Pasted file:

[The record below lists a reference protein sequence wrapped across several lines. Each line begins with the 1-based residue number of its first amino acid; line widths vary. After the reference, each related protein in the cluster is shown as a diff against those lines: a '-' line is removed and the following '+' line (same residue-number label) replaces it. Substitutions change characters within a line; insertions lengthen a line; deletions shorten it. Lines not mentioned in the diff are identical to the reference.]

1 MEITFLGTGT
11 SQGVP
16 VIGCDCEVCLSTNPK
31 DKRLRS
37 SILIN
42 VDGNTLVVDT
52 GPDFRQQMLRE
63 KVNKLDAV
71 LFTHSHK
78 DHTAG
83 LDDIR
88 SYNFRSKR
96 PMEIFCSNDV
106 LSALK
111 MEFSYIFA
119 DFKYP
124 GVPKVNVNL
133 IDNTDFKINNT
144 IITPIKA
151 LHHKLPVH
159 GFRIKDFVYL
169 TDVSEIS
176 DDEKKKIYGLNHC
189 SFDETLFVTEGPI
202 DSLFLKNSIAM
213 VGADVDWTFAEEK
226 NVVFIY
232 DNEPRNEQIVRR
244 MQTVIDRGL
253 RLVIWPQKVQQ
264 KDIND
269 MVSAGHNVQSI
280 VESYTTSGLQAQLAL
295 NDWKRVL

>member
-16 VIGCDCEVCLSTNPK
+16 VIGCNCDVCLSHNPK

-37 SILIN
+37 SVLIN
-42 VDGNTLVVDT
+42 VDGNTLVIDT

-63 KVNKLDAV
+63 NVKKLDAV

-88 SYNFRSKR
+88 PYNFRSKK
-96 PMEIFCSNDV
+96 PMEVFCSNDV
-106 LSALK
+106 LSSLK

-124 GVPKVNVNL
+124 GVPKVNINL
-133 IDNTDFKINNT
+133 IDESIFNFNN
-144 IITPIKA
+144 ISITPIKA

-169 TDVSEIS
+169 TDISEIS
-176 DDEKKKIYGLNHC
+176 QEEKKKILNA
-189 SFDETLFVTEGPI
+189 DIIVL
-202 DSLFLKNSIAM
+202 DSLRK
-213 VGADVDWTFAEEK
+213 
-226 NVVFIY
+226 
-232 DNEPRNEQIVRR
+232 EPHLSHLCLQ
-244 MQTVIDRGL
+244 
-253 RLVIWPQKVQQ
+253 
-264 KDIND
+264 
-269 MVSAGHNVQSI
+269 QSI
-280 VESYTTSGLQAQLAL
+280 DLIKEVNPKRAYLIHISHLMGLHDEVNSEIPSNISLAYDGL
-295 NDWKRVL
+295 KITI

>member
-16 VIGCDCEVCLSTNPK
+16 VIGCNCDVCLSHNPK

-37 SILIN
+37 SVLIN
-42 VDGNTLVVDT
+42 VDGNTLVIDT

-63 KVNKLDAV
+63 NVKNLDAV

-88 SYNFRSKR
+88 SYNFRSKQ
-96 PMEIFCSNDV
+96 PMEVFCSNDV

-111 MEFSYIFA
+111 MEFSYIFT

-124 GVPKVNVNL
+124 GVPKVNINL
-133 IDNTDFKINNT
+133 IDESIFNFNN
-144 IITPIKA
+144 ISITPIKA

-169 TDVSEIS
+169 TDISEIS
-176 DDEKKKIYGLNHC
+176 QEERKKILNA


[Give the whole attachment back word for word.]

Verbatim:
[The record below lists a reference protein sequence wrapped across several lines. Each line begins with the 1-based residue number of its first amino acid; line widths vary. After the reference, each related protein in the cluster is shown as a diff against those lines: a '-' line is removed and the following '+' line (same residue-number label) replaces it. Substitutions change characters within a line; insertions lengthen a line; deletions shorten it. Lines not mentioned in the diff are identical to the reference.]

1 MEITFLGTGT
11 SQGVP
16 VIGCDCEVCLSTNPK
31 DKRLRS
37 SILIN
42 VDGNTLVVDT
52 GPDFRQQMLRE
63 KVNKLDAV
71 LFTHSHK
78 DHTAG
83 LDDIR
88 SYNFRSKR
96 PMEIFCSNDV
106 LSALK
111 MEFSYIFA
119 DFKYP
124 GVPKVNVNL
133 IDNTDFKINNT
144 IITPIKA
151 LHHKLPVH
159 GFRIKDFVYL
169 TDVSEIS
176 DDEKKKIYGLNHC
189 SFDETLFVTEGPI
202 DSLFLKNSIAM
213 VGADVDWTFAEEK
226 NVVFIY
232 DNEPRNEQIVRR
244 MQTVIDRGL
253 RLVIWPQKVQQ
264 KDIND
269 MVSAGHNVQSI
280 VESYTTSGLQAQLAL
295 NDWKRVL

>member
-16 VIGCDCEVCLSTNPK
+16 VIGCNCDVCLSHNPK

-37 SILIN
+37 SVLIN
-42 VDGNTLVVDT
+42 VDGNTLVIDT

-63 KVNKLDAV
+63 NVKKLDAV

-88 SYNFRSKR
+88 PYNFRSKK
-96 PMEIFCSNDV
+96 PMEVFCSNDV
-106 LSALK
+106 LSSLK

-124 GVPKVNVNL
+124 GVPKVNINL
-133 IDNTDFKINNT
+133 IDESIFNFNN
-144 IITPIKA
+144 ISITPIKA

-169 TDVSEIS
+169 TDISEIS
-176 DDEKKKIYGLNHC
+176 QEEKKKILNA
-189 SFDETLFVTEGPI
+189 DIIVL
-202 DSLFLKNSIAM
+202 DSLRK
-213 VGADVDWTFAEEK
+213 
-226 NVVFIY
+226 
-232 DNEPRNEQIVRR
+232 EPHLSHLCLQ
-244 MQTVIDRGL
+244 
-253 RLVIWPQKVQQ
+253 
-264 KDIND
+264 
-269 MVSAGHNVQSI
+269 QSI
-280 VESYTTSGLQAQLAL
+280 DLIKEVNPKRAYLIHISHLMGLHDEVNSEIPSNISLAYDGL
-295 NDWKRVL
+295 KITI

>member
-16 VIGCDCEVCLSTNPK
+16 VIGCNCDVCLSHNPK

-37 SILIN
+37 SVLIN
-42 VDGNTLVVDT
+42 VDGNTLVIDT

-63 KVNKLDAV
+63 NVKNLDAV

-88 SYNFRSKR
+88 SYNFRSKQ
-96 PMEIFCSNDV
+96 PMEVFCSNDV

-111 MEFSYIFA
+111 MEFSYIFT

-124 GVPKVNVNL
+124 GVPKVNINL
-133 IDNTDFKINNT
+133 IDESIFNFNN
-144 IITPIKA
+144 ISITPIKA

-169 TDVSEIS
+169 TDISEIS
-176 DDEKKKIYGLNHC
+176 QEERKKILNA